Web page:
Representing the school as an official organization for the first time, seven members of the Girls Advancing in STEM (GAINS) club traveled with Faculty Advisor Jennifer Long and Science Teacher Amanda Borking to Stanford University for the third annual GAINS Conference.
This year’s event, held from April 2 to April 4, aimed to provide around 120 high school girls with an opportunity to learn about STEM-related careers from women excelling in STEM professions, according to the conference’s website. While the two previous GAINS conferences focused more on biological sciences, this conference mainly explored physics, computer science, and engineering, Dr. Long said.
Over the course of two days, the group of sophomores and juniors attended various presentations led by graduate students, professors, and professionals in different STEM fields. Each presenter discussed and answered student questions about topics ranging from mechanical engineering and neuroscience to her own experience as a woman in STEM. After listening to panelists and individual speakers in the morning and early afternoon, all students toured Facebook’s headquarters on the first day and visited either Tesla’s headquarters or the Stanford Linear Accelerator Center (SLAC) on the second.
GAINS Co-President Ali Plump ’18 said she particularly enjoyed visiting Facebook, listening to guest speakers, and eating at Creamistry, a restaurant that uses liquid nitrogen to freeze its ice cream. She added that she appreciated hearing the panelists talk about their personal experiences.
“It really gave us the chance to relate, which can be kind of difficult to find when you’re a girl who loves science or math because it’s not as common to see women scientists or mathematicians as it is to see men doing those jobs,” Ali said.
Elisa Tabor ’18 called her tours of SLAC’s two-mile-long particle accelerator and 3D Visualization Lab the highlights of her trip and said seeing how many women have followed their passions in STEM with incredible success was inspiring.
“The conference gave me a lot of ideas about professions that I would want to do later in life,” Elisa said. “It made me realize that there are so many exciting careers in the sciences that I would love to pursue and that I don’t have to choose my exact path until after college.”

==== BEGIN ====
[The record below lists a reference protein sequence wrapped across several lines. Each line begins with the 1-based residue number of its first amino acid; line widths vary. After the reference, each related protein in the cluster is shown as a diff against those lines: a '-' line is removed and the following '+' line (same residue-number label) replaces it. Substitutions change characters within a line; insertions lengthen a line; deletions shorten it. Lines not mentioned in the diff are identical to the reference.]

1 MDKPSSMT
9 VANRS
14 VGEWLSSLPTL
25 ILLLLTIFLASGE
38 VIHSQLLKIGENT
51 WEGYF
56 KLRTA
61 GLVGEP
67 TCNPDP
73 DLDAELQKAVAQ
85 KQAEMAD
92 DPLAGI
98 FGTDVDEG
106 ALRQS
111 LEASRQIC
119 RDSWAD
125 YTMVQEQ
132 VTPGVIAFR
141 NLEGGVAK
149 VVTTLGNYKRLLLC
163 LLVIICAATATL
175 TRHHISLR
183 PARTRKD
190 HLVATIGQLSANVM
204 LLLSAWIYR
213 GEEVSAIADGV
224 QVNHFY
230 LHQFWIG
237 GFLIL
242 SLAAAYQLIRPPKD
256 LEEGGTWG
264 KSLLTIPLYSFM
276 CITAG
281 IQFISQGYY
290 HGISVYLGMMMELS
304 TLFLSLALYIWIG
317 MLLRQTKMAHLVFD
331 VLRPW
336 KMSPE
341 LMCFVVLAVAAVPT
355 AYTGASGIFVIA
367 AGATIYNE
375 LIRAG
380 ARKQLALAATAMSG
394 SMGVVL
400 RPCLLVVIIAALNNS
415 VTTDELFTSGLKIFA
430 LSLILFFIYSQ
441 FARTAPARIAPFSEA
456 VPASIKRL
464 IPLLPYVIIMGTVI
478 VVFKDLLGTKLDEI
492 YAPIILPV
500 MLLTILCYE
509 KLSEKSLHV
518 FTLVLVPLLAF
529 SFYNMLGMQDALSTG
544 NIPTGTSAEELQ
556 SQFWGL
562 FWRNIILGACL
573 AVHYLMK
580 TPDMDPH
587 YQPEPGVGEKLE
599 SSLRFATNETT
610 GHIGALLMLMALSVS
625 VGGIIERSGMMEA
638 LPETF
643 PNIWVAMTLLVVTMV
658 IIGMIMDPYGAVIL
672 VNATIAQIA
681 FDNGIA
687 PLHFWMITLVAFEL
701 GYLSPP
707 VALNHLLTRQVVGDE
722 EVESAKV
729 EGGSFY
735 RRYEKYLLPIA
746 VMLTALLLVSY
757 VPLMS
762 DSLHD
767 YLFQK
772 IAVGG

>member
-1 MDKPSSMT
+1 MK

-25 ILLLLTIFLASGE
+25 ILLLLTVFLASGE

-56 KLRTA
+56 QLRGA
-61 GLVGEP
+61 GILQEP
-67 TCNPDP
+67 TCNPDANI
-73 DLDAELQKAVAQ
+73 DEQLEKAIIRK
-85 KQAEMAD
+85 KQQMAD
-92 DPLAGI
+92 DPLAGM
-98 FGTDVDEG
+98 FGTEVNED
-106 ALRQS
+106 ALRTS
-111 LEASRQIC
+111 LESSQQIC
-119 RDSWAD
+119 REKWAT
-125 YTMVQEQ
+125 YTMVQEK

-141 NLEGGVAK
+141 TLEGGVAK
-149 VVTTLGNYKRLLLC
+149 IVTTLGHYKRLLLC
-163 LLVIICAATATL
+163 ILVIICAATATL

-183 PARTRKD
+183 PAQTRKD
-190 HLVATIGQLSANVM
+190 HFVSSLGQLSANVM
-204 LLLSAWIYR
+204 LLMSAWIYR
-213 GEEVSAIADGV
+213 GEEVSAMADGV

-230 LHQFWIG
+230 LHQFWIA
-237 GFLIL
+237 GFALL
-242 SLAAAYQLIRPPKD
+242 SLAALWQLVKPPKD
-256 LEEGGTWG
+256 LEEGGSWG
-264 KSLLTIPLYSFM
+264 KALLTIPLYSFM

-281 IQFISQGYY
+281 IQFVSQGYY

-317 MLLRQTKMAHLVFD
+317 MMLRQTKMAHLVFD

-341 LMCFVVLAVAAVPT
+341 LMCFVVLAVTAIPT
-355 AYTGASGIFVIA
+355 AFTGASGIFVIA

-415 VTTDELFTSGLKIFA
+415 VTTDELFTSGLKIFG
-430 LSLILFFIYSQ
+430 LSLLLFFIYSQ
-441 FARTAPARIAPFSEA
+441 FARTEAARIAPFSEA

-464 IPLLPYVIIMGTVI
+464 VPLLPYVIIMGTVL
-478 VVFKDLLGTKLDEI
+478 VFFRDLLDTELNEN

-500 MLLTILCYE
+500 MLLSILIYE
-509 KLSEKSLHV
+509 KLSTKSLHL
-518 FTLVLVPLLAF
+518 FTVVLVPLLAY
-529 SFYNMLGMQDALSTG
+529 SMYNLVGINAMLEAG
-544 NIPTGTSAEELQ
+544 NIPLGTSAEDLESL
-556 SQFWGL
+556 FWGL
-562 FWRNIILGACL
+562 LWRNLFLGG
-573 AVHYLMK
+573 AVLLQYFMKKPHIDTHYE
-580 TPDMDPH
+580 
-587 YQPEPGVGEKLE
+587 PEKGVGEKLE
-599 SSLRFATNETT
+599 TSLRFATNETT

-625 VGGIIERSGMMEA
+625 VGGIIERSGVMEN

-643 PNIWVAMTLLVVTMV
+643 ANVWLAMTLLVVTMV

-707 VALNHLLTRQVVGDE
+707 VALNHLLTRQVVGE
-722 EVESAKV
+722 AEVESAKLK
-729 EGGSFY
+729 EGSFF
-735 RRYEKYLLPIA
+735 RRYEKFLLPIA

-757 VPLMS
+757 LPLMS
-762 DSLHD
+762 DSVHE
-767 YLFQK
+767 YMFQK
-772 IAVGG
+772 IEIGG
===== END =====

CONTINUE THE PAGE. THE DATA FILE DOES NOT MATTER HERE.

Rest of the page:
Since she first attended the conference in 2015, Dr. Long has considered it an invaluable resource to students interested in pursuing careers in STEM.
“[The conference] is an opportunity for BB&N students to interact with young women from across the country,” Dr. Long said. “Students from a variety of backgrounds and types of schools meet each other and have the chance to learn about each other’s interests, goals, and experiences.”
Thanks to her positive experiences at past conferences, Dr. Long decided to join the GAINS Network, a virtual community connecting girls and women interested in STEM At the beginning of this academic year, she created the school’s GAINS club as a way of supporting young women interested in STEM at BB&N, she said.
“Although the gender gap [in STEM fields] is closing slowly, women remain underrepresented across STEM fields,” she said. “I think this is for a number of reasons, but as an educator, I feel that encouraging young women’s interests in STEM early in their education often builds their confidence and exposure to the myriad possibilities that lie ahead.”
After announcing the trip to club members over email, Dr. Long randomly selected five girls from the pool of those interested, reserving two spots for the club’s co-presidents. While the selection was mostly random, preference went to those who had attended the majority of the club’s meetings, Dr. Long said.
Along with Dr. Long, GAINS Co-President Lily Druker ’18 found Associate Dean for Educational Initiatives at Stanford Margot Gerritsen’s opening speech particularly inspiring.
“Margot made it clear that we won’t get to point B from point A the way we imagine we will,” Lily said. “She advised us to apply to everything. She applied for a Ph.D. at Stanford the night before it was due because someone told her to. Her application essay said something like ‘I really want to get a Ph.D.’ That was it, but she still was accepted into the program because they thought she would be successful.”
Sophie Collins Arroyo ’19 said her favorite part of the trip was visiting a Virtual Reality Lab at the university, where she simulated a flight around a city.
“As I flew higher, the sounds of wind would get would get louder and louder. At one point, someone tried an earthquake simulation and the entire floor shook! It was my first experience with Virtual Reality, and it’s something I’ll remember for a long time to come,” Sophie said.
While she enjoyed meeting adults in STEM fields, Lauren Yun ’19 said mingling with girls from other schools and discussing shared interests and challenges were also gratifying.
“I have felt that being a girl would maybe put me at a disadvantage, especially in STEM, and this conference gave me confidence and more tools to pursue this type of career,” she said. “Many of the speakers emphasized the importance of finding mentors and making connections with our peers, and the conference definitely gave us a chance to do so.”